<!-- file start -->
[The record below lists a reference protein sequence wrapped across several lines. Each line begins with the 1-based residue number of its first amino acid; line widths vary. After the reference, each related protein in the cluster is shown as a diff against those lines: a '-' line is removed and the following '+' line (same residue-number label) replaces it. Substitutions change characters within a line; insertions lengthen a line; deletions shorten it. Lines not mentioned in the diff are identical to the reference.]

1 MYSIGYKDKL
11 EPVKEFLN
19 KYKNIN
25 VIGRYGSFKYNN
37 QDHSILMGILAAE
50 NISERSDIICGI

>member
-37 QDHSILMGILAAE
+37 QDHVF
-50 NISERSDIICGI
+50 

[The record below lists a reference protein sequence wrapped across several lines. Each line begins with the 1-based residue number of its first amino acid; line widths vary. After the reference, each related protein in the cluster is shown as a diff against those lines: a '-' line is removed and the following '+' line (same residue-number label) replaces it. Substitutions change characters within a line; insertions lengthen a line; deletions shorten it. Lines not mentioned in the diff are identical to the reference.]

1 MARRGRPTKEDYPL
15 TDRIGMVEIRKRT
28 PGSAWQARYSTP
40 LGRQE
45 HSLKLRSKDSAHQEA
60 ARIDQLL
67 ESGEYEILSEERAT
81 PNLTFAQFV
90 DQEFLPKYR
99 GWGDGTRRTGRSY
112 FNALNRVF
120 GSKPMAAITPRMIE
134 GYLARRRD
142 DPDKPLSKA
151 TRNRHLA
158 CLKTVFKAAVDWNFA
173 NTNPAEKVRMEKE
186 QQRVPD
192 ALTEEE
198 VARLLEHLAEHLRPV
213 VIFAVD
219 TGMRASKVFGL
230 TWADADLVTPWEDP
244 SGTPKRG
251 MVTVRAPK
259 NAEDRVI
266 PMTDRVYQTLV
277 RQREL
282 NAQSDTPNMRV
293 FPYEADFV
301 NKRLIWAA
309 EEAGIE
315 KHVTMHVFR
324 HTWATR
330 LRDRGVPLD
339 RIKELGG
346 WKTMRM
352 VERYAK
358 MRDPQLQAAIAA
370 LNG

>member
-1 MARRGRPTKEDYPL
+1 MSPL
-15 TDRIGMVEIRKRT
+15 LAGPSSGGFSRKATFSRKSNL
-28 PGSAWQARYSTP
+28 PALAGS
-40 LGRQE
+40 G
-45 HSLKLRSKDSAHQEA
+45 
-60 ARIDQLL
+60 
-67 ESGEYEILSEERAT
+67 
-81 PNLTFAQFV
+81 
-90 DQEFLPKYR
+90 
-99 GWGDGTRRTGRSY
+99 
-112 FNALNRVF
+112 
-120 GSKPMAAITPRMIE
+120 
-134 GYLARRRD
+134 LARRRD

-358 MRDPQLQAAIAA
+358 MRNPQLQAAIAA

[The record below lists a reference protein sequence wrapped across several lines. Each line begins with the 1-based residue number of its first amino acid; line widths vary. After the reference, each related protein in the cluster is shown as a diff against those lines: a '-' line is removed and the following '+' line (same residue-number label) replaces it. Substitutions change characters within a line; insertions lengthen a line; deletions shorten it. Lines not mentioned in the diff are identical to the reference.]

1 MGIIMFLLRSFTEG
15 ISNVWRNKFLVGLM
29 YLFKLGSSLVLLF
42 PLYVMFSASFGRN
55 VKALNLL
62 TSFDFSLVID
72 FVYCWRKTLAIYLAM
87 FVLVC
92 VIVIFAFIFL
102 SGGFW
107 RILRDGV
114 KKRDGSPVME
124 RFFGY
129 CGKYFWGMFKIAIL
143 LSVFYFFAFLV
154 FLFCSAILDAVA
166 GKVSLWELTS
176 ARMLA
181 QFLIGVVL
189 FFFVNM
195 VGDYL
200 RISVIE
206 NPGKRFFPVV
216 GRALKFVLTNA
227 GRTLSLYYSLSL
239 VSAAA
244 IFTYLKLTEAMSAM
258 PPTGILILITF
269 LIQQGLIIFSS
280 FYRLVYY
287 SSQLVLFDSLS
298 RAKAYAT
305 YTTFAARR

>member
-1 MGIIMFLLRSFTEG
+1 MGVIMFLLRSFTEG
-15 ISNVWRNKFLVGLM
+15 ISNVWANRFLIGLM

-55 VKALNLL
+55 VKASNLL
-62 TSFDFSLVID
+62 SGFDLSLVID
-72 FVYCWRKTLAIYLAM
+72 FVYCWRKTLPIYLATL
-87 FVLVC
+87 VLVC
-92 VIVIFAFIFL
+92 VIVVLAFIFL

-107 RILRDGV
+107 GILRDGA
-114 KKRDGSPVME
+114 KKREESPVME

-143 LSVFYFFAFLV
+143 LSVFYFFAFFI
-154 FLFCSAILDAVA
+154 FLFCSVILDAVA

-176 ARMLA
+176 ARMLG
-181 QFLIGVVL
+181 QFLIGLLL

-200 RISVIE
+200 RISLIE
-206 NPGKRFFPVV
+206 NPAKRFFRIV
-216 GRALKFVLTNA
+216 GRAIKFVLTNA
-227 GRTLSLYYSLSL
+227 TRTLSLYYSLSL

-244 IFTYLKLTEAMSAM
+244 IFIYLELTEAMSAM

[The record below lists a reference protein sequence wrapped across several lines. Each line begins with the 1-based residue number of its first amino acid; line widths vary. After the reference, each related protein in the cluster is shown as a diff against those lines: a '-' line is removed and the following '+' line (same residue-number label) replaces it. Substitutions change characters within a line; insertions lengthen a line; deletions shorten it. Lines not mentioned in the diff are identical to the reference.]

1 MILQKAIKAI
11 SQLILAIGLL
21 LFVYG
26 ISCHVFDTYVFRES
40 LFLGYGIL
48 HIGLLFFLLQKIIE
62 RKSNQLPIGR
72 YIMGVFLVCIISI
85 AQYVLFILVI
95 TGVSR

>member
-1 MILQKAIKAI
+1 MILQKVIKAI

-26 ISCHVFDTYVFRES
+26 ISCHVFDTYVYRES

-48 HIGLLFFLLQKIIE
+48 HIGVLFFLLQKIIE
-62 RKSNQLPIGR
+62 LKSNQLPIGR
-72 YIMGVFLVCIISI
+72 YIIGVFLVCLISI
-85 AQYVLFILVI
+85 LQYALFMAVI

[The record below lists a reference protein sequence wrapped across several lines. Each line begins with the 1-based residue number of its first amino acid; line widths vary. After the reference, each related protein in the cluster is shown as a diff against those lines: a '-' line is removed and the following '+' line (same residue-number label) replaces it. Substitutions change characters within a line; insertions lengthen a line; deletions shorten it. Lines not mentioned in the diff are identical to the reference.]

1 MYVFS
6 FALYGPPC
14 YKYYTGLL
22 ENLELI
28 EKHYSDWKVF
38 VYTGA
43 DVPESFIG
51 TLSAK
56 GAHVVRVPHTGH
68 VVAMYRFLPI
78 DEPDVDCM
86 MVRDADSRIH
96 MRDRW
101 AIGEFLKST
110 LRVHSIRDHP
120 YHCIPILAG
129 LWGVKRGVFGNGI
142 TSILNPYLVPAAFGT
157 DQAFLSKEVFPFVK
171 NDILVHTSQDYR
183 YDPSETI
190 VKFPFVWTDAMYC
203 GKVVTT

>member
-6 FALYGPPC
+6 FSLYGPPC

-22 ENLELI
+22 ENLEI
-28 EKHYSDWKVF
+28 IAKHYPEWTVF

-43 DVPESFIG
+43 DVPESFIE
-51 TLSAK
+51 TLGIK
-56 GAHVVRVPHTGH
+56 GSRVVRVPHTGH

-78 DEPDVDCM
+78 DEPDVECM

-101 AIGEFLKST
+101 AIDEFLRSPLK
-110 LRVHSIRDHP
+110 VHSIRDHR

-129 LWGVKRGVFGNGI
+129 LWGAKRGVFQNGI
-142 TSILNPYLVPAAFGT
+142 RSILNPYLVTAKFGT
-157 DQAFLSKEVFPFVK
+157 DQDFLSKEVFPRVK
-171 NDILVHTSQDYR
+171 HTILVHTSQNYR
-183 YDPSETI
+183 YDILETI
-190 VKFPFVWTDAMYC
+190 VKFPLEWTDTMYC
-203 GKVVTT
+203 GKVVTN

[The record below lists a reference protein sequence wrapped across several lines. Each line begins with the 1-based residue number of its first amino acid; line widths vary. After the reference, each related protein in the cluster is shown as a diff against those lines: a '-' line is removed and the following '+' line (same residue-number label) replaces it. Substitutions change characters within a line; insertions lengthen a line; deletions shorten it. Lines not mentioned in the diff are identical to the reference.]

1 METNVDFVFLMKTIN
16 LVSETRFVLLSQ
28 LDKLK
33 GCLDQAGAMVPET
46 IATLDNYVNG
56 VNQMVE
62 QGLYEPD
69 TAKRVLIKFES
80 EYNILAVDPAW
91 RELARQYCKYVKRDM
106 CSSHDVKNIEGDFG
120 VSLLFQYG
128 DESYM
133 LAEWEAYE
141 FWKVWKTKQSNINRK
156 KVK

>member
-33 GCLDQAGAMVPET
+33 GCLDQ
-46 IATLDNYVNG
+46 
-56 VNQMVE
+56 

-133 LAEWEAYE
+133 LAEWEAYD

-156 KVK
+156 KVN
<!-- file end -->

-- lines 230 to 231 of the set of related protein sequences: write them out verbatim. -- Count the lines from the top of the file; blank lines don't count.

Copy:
+183 YDILETI
-190 VKFPFVWTDAMYC